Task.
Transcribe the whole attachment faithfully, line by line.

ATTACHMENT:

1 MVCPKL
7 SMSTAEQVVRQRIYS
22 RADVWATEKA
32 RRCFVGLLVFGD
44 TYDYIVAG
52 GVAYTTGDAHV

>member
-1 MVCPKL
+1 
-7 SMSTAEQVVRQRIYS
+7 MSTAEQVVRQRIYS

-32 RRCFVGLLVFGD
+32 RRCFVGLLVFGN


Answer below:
1 MVCPKL
7 SMSTAEQVVRQRIYS
22 RADVWATEKA
32 RRCFVGLLVFGD
44 TYDYIVAG
52 GVAYTTGDAHV

>member
-1 MVCPKL
+1 
-7 SMSTAEQVVRQRIYS
+7 MSTAEQVVRQRIYS

-32 RRCFVGLLVFGD
+32 RRCFVGLLVFGN